• te is the age of the universe emitting CMBR

14. Nov 25, 2016

### Staff: Mentor

Which equation?

This equation doesn't even have the correct units. The correct equation is

$$1 + \frac{f_0}{f} = 1 + z = \frac{a}{a_0}$$

where $a$ is the scale factor of the universe now and $a_0$ is the scale factor at the time of emission of the CMB. This equation is actually used in reverse, since we can directly observe the redshift $z$ of the CMB, to calculate $a_0$. Relating the ratio $a / a_0$ to the time (in FRW coordinates) from CMB emission to now is a little complicated since the universe has switched from radiation dominated to matter dominated to dark energy dominated during that time, so the relationship between the scale factor and time has not been the same all along.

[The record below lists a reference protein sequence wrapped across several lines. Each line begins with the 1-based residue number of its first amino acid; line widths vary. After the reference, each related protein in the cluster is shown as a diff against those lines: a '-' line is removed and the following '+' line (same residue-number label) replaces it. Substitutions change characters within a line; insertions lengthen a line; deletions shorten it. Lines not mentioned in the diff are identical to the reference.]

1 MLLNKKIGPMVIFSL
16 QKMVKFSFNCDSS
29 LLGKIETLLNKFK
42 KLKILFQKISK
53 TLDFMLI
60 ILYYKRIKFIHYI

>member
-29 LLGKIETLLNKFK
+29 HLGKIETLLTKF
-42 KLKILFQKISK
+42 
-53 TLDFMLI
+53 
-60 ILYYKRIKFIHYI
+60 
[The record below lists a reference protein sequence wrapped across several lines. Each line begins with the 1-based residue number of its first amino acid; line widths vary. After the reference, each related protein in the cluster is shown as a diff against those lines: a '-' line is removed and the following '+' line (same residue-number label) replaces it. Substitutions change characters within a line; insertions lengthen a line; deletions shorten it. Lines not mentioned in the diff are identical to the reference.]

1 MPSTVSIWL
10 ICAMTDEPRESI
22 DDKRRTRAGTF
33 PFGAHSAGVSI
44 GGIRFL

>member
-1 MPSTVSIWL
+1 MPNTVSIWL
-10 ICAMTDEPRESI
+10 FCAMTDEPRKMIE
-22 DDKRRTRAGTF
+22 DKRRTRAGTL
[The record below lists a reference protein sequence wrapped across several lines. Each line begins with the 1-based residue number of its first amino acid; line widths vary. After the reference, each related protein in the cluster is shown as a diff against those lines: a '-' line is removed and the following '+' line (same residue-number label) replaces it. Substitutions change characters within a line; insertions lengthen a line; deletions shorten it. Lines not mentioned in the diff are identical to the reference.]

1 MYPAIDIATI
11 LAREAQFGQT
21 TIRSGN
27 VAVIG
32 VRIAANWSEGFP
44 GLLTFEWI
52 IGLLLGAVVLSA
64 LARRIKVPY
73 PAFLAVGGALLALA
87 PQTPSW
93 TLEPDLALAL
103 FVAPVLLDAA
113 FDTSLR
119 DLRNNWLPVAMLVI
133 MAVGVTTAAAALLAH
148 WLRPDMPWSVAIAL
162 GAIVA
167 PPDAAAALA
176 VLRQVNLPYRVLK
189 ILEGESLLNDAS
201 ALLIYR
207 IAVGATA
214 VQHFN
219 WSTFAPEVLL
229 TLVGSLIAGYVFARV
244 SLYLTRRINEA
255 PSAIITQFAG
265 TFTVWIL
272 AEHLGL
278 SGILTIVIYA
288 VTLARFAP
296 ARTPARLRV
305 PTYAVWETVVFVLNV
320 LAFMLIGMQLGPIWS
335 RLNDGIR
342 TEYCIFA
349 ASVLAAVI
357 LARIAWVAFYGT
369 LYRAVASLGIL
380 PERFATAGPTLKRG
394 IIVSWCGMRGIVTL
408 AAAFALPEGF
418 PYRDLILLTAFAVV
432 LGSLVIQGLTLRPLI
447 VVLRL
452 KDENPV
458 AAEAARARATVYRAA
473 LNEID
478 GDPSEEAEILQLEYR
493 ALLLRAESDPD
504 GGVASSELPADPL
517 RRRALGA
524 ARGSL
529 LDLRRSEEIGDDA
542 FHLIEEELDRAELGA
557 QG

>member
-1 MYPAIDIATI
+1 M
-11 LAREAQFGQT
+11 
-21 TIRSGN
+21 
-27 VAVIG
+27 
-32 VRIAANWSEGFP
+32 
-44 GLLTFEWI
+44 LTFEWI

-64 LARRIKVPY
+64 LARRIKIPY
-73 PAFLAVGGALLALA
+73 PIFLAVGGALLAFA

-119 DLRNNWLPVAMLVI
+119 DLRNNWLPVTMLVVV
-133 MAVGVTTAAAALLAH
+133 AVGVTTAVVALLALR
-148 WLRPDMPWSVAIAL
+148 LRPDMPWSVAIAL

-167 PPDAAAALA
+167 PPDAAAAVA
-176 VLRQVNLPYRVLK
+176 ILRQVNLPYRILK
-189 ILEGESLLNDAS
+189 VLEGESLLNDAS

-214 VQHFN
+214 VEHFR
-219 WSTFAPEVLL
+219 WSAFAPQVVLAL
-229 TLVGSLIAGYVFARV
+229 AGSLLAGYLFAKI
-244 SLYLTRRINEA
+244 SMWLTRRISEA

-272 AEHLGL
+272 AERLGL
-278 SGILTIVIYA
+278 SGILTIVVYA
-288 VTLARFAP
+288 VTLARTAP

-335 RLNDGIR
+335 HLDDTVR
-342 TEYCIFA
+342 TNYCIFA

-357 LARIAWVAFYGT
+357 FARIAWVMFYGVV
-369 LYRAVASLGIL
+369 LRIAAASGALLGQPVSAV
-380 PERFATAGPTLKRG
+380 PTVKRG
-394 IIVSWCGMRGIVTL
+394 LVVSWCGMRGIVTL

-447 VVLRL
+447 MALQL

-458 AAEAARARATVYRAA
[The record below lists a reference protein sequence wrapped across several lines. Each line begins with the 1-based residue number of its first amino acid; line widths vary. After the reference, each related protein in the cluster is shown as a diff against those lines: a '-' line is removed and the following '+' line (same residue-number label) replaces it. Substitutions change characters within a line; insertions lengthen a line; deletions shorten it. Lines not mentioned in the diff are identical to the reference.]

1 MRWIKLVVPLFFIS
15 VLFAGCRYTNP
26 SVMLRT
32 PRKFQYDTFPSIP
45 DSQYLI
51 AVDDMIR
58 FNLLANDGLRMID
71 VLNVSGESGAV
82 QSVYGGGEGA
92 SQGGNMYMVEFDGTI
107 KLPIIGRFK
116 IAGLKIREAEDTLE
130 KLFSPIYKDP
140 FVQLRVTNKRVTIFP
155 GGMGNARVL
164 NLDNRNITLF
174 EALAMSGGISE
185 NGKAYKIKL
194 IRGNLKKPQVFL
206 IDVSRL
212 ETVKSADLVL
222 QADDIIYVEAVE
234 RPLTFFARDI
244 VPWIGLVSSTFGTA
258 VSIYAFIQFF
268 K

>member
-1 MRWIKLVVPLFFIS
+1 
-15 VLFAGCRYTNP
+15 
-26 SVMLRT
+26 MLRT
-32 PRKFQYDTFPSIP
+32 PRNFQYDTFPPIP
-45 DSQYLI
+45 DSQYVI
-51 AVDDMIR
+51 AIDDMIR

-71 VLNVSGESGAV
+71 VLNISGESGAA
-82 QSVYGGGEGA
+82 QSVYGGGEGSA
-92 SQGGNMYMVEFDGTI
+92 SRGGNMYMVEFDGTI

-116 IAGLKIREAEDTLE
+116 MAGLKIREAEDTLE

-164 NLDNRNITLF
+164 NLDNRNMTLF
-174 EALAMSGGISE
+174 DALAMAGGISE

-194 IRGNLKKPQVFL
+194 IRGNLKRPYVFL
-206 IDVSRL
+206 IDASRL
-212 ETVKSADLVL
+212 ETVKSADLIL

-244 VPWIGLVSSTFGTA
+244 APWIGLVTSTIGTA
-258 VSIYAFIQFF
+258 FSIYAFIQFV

15. Nov 25, 2016

### stoomart

Nice thanks Peter, wasn't sure if accounting for redshift was necessary, makes sense though.
I posted another equation in post #12.

16. Nov 25, 2016

### Staff: Mentor

Ok. That one isn't correct either (and the units aren't right).

17. Nov 25, 2016

### Staff: Mentor

2. The EM radiation in the universe is traveling in all directions, so even if it was pushing on "space", it would be pushing in all directions and thus cancel itself out.

18. Nov 26, 2016

### stoomart

Sean Carroll's Dark Energy FAQ calculates its leading candidate "vacuum energy" to be "a fixed amount of energy attached to every tiny region of space, unchanging from place to place or time to time. About one hundred-millionth of an erg per cubic centimeter", or 10-9 joules (10-2 ergs) per cubic meter (10113 joules per cubic meter per QFT).